If you work with long documents in Word and prefer not to use Master Documents or separate files, you can use bookmarks to jump to specific places in your document.
Inserting bookmarks in Word is like putting a bookmark in a book to mark your place. Bookmarks in Word are codes that are inserted into your document, but they are not visible (unless you make them visible) and do not print.
To insert a bookmark at a specific point in your document, insert the cursor where you want the bookmark and click the Insert tab on the ribbon.
NOTE: You can also highlight text where you want to place a bookmark.
Click Bookmark in the Links group on the Insert tab.
On the Bookmark dialog box, enter a name for the bookmark in the edit box below Bookmark name and click Add.
NOTE: Use a descriptive name for each bookmark to help you know what text is located at each bookmark. We just used “Bookmark1″ as an example, although it is not the best name for a bookmark.
Bookmarks are not visible by default. To be able to view the bookmarks in your document, click the File tab and click Options.
NOTE: If you are using Word 2007, click the Office button and click Word Options at the bottom of the Office menu.
On the Word Options dialog box, click Advanced in the list on the left. On the Advanced screen on the right, scroll down to the Show document content section and select the Show bookmarks check box so there is a check mark in the box. Click OK to save your changes and close the dialog box.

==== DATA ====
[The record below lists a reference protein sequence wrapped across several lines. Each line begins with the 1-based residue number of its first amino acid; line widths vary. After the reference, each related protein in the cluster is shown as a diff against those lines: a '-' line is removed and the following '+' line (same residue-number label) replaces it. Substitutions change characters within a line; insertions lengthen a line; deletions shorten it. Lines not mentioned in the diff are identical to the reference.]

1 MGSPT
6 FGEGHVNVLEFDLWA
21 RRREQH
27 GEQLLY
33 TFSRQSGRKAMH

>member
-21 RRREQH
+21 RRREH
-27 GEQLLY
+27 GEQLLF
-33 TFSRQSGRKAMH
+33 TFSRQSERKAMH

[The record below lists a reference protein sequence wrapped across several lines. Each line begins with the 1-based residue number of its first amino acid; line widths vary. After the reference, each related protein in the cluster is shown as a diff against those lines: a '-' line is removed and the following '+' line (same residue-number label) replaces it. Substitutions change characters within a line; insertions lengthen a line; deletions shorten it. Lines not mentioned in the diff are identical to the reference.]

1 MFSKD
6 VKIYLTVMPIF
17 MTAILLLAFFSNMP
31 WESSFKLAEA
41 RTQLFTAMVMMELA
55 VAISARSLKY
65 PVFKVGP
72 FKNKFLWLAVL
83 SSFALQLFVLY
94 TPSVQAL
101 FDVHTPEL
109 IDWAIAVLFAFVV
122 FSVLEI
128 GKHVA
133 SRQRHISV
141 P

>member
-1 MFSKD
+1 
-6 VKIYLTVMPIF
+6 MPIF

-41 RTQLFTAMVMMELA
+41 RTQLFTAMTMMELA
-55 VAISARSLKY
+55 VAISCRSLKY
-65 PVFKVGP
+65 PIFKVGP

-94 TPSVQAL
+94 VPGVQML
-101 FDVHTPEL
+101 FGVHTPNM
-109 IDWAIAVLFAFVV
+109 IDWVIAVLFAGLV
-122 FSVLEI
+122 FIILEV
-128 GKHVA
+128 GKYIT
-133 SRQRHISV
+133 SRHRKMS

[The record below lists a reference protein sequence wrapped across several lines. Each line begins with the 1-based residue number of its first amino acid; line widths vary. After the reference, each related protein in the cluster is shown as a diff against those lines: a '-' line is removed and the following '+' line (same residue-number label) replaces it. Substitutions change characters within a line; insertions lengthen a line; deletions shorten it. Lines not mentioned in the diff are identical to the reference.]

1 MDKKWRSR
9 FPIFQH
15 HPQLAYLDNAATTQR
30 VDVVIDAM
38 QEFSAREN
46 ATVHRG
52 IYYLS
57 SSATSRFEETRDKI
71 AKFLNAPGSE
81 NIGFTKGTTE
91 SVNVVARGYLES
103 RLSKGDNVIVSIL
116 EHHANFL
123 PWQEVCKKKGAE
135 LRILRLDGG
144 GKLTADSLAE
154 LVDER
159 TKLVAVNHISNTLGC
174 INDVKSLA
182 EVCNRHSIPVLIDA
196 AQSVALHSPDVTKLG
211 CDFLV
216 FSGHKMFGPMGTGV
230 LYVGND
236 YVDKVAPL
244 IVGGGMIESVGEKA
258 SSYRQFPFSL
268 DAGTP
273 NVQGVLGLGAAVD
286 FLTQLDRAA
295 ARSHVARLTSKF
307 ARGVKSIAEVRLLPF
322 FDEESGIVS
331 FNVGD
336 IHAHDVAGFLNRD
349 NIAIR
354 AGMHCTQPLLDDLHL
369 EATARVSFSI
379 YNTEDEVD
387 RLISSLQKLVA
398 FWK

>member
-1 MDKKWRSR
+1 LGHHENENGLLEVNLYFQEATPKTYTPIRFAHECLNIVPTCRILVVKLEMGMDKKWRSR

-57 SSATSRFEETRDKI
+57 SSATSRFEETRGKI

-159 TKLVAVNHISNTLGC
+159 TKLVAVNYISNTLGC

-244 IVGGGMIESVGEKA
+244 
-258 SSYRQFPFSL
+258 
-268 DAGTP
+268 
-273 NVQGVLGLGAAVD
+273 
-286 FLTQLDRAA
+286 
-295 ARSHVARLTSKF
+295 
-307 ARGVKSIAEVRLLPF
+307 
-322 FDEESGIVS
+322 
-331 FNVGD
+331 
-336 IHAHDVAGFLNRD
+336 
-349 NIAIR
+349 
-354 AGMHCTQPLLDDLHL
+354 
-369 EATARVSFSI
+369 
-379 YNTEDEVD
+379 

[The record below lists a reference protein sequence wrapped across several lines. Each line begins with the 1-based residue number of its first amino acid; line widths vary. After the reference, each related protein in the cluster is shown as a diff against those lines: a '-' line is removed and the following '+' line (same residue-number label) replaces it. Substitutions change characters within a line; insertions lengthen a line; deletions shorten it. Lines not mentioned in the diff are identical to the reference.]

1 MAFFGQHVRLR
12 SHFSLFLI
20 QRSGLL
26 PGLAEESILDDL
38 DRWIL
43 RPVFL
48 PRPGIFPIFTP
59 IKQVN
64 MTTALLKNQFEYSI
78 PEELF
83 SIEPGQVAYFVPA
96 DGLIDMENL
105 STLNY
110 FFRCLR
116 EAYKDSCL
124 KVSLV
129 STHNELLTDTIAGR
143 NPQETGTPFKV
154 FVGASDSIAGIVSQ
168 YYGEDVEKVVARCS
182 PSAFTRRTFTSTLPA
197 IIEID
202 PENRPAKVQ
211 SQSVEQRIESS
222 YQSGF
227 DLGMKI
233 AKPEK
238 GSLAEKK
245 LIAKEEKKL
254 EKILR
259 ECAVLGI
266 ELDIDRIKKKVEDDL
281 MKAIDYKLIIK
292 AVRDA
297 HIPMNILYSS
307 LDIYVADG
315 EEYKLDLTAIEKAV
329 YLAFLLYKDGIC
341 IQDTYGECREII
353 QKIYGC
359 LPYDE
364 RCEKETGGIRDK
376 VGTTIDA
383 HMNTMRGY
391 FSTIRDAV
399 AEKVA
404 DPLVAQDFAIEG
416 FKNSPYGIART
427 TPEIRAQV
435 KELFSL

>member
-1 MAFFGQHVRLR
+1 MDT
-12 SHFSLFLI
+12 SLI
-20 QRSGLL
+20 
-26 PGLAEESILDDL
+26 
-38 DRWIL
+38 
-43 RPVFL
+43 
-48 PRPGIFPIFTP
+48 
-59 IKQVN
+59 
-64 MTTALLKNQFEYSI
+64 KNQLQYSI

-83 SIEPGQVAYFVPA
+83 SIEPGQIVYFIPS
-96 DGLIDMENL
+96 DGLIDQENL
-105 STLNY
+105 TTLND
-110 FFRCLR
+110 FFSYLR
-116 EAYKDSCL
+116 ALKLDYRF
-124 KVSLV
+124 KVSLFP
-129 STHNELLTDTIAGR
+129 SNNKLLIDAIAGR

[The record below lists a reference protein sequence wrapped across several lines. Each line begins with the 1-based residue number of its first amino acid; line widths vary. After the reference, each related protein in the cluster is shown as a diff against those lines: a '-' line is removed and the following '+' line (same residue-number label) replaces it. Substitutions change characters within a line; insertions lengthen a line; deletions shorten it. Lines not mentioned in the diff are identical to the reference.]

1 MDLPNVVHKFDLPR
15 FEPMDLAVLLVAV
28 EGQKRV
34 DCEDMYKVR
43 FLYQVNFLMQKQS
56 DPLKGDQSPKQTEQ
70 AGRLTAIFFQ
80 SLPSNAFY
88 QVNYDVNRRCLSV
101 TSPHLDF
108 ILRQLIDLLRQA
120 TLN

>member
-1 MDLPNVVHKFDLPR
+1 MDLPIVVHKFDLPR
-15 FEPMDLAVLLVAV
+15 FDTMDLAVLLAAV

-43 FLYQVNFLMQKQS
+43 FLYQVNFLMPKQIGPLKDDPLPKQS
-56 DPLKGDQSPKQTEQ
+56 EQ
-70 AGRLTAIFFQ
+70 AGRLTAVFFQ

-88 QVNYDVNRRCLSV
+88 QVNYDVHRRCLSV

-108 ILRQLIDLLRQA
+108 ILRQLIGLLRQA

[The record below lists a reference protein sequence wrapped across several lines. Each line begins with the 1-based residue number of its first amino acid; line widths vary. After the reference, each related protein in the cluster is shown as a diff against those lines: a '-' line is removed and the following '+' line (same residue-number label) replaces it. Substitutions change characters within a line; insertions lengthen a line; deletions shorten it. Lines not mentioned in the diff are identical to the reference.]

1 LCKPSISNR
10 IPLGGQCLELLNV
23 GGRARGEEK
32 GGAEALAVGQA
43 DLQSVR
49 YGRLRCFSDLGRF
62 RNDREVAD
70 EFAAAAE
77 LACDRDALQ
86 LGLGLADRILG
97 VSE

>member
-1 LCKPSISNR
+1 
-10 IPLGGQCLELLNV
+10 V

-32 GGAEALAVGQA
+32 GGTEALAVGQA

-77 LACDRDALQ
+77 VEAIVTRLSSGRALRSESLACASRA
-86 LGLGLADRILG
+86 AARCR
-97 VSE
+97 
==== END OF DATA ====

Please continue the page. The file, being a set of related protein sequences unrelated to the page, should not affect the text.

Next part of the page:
If you placed the cursor at a specific point when inserting a bookmark, the bookmark displays as an I-beam, as pictured below.
If you selected text when inserting a bookmark, the selected text is surrounded by brackets indicating the location of the bookmark.
NOTE: Bookmark brackets are useful when you need to modify text or other content enclosed by a bookmark without deleting the bookmark itself.
To jump to a bookmark, you can use the same Bookmark dialog box you used to insert the bookmark. Access the Bookmark dialog box from the Insert tab as discussed earlier in this article. Select the desired bookmark from the list and click Go To. The Cancel button becomes a Close button you can use to close the Bookmark dialog box.
You can also jump to bookmarks using the Find and Replace dialog box. To use this method, click the Home tab on the ribbon and click the drop-down arrow on the Find button in the Editing group.
The Find and Replace dialog box displays with the Go To tab active. Select Bookmark in the Go to what list and select a bookmark from the Enter bookmark name drop-down list. Click Go To. The Find and Replace dialog box remains open after jumping to a location. Click Close to close the dialog box.
You can add bookmarks the the different sections in your document to make it quicker and easier to get to those sections. Because bookmark symbols are not printed, you can set up bookmarks for headings, images, paragraphs, and even items such as imported objects and audio files.
Lori Kaufman is a freelance technical writer who likes to write geeky how-to articles to help make people's lives easier through the use of technology. She loves watching and reading mysteries and is an avid Doctor Who fan.
- Published 10/4/11